The deadliest year ever for journalists in Somalia has witnessed four more deaths this week, bringing the total number of media workers killed in 2012 to thirteen.
On Thursday evening, a suicide bombing at the Mogadishu restaurant ‘The Village’ claimed the lives of three journalists and injured at least five others in an attack in which a total of 18 people lost their lives.
Liban Ali Nur from Somali National TV, Abdirahman Yasin Ali from Radio Hamar (Voice of Democracy) and Abdisatar Daher Sabriya of Radio Mogadishu were killed when two suicide bombers entered the restaurant, a well-known meeting place for journalists, and detonated their explosives.
On Friday morning, Hassan Yusuf Absuge was gunned down after leaving work at Radio Mantaa, where he was programmes manager. Other journalists said that Absuge had just been working on a report dealing with the suicide bombings which took place the previous evening.
According to reports he was shot repeatedly by unidentified gunmen, and suffered three shots to the head.
A Mogadishu-based journalist told AFP: "This is a disaster, another journalist shot dead while we were burying three of our colleagues killed in the suicide attack yesterday. It is a campaign to cleanse the free press."
“Brutal assassination” of journalists
Secretary-general of the National Union of Somali Journalists (NUSOJ) said in a statement: “We condemn this brutal assassination against the media practitioners in Mogadishu, an act meant to intimidate the journalists either stop the profession or force into exile.”
“We call on the Federal government of Somalia to give priority on the security of the journalists and open independent investigations into the murders of the journalists’ cases,” he added.
Reporters Without Borders (RSF) echoed the call for the authorities to act, decrying the ongoing targeting of journalists.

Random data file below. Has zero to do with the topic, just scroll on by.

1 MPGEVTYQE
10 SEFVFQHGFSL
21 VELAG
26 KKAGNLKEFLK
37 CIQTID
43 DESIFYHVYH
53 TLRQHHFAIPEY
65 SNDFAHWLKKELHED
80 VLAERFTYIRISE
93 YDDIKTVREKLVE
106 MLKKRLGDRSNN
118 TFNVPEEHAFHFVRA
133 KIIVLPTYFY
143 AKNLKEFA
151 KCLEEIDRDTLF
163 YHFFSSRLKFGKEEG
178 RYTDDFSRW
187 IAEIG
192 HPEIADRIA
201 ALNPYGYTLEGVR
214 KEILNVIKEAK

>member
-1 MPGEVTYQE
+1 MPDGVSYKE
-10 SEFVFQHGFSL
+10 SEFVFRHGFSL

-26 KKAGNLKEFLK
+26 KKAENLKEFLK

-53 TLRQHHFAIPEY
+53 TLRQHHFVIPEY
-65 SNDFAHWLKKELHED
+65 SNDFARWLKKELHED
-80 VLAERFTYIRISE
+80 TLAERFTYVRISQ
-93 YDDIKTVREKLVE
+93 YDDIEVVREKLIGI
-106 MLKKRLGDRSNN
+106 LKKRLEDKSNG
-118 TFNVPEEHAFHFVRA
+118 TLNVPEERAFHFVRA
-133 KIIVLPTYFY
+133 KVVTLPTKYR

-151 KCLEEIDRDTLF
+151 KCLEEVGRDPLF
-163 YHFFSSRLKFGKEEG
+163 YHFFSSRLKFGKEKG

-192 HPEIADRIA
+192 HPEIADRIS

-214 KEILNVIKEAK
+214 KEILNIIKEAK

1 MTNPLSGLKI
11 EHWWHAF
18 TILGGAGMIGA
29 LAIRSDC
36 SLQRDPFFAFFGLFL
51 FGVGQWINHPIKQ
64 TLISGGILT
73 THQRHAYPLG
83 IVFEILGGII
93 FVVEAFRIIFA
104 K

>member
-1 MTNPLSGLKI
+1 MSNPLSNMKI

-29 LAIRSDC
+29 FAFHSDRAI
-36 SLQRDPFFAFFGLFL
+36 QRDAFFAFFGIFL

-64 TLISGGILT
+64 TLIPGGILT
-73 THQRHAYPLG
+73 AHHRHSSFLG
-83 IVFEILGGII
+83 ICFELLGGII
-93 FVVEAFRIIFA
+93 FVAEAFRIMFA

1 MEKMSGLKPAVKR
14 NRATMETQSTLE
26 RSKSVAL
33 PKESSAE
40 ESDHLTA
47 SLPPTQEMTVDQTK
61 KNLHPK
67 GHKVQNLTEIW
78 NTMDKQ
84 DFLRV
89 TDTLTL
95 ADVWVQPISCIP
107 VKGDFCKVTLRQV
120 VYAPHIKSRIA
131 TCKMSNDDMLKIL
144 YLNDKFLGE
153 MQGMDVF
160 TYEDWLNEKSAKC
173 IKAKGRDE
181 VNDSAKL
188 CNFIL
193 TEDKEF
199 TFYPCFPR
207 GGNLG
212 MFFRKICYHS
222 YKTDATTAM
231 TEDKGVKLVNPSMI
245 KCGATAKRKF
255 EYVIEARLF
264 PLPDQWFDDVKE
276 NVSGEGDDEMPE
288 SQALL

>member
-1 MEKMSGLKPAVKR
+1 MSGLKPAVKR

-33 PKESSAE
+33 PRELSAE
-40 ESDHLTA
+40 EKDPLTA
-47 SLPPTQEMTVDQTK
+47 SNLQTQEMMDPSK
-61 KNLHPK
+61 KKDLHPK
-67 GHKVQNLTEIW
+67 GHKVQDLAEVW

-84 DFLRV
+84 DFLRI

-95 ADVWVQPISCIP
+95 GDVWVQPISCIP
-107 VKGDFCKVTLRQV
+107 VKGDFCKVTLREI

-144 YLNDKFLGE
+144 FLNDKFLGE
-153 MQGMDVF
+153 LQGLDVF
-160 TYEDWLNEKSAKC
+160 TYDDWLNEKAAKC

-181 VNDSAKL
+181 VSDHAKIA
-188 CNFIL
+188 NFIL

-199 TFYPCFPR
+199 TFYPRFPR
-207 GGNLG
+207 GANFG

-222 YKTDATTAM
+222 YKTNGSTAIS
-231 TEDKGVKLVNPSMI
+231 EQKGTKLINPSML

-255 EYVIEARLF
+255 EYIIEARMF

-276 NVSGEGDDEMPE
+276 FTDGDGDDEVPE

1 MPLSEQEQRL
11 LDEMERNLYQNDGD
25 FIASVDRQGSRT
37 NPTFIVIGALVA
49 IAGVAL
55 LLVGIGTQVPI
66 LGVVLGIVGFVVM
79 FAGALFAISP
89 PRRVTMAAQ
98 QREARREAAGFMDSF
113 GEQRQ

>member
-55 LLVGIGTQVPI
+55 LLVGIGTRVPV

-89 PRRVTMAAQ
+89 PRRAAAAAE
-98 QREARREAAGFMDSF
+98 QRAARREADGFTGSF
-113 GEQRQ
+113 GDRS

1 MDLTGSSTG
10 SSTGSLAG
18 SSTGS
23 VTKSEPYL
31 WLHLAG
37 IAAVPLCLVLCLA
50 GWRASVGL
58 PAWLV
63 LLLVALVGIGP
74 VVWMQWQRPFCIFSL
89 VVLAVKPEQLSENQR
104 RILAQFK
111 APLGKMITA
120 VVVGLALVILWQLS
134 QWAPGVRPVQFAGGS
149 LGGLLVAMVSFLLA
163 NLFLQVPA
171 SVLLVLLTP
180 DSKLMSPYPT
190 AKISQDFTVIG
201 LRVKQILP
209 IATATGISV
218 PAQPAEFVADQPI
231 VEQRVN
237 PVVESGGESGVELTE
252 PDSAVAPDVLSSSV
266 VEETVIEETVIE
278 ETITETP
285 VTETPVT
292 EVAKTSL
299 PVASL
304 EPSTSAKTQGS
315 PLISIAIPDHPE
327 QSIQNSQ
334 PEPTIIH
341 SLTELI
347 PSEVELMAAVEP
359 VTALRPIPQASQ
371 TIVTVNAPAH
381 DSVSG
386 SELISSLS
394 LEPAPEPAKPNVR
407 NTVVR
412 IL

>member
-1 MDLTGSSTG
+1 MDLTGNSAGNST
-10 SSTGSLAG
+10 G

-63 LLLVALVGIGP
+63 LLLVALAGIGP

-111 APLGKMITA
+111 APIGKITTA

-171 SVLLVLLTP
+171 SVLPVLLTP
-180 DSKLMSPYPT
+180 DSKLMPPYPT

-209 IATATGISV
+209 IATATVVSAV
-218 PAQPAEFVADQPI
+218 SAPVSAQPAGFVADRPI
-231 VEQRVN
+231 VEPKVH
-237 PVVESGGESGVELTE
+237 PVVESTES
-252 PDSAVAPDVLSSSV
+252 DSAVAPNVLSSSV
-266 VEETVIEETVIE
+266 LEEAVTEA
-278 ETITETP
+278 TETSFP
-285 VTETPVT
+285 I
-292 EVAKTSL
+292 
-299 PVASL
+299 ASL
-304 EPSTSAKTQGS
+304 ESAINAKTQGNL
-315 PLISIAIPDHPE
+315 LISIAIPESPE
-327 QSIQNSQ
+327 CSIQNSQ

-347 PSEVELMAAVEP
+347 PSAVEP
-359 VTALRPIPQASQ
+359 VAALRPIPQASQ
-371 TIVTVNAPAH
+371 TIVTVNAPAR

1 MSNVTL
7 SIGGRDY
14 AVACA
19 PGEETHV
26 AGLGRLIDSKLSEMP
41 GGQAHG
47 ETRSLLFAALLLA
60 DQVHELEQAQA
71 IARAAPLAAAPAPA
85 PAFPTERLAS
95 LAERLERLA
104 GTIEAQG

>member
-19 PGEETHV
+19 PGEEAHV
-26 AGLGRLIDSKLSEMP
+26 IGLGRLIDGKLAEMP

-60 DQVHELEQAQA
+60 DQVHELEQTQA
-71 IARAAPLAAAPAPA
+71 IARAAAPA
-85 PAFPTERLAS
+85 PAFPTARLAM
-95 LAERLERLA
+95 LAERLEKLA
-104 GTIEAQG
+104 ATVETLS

“An entire profession is in the process of being wiped out with nothing being done to protect it,” said the watchdog’s website.
Attack left 18 dead
Although reports have suggested that responsibility for the suicide bombing attack was claimed by Al-Shabaab, a spokesperson for the group said that the attack had been carried out by supporters, but had not been directly ordered.
Ali Mohamud Rage told AFP: “Action has been taken by sympathisers of the Shebab, who were angry with the situation in Somalia, especially the intervention by foreign troops."
"We did not directly order the attacks, but there are lots of angry people in Somalia who support our fight and want to change the situation," he added.
A policeman, on condition of anonymity, said that 18 people had now died from the blasts.
"The number of dead now stands at 18. Two people passed away overnight and another two today," he told AFP on Friday, adding that others remained in critical condition.
Doha Centre for Meda Freedom and a number of other international organisations, including the Committee to Protect Journalists, the Rory Peck Trust and Free Press Unlimited. are in the proces of sending assistance to some of the journalists to be injured in the attack.
Deadliest Year for Somali Journalists
The attacks came less than one week after the death of Zakariye Mohamed Mohamud Moallim, a freelance cameraman who was gunned down in the outskirts of Mogadishu.
Following the four deaths, the number of journalists to be killed in Somalia this year has reached 13, with members of the media being killed at the rate of more than one per month in 2012.
Doha Centre for Media Freedom has spoken out against the current culture of impunity in Somalia and called on the government to investigate the killings and bring those responsible to justice to provide assurances and protection to members of an industry which continues to suffer.
Somalia is the deadliest country for journalists in Africa, and the ongoing attacks and murders of journalists indicate a worrying trend which must be reversed immediately, the centre urged.
RSF rates Somalia as 164th out of 179 on the World Press Freedom Index, making it the deadliest country for journalists in Africa.
Source: DCMF, AFP, RSF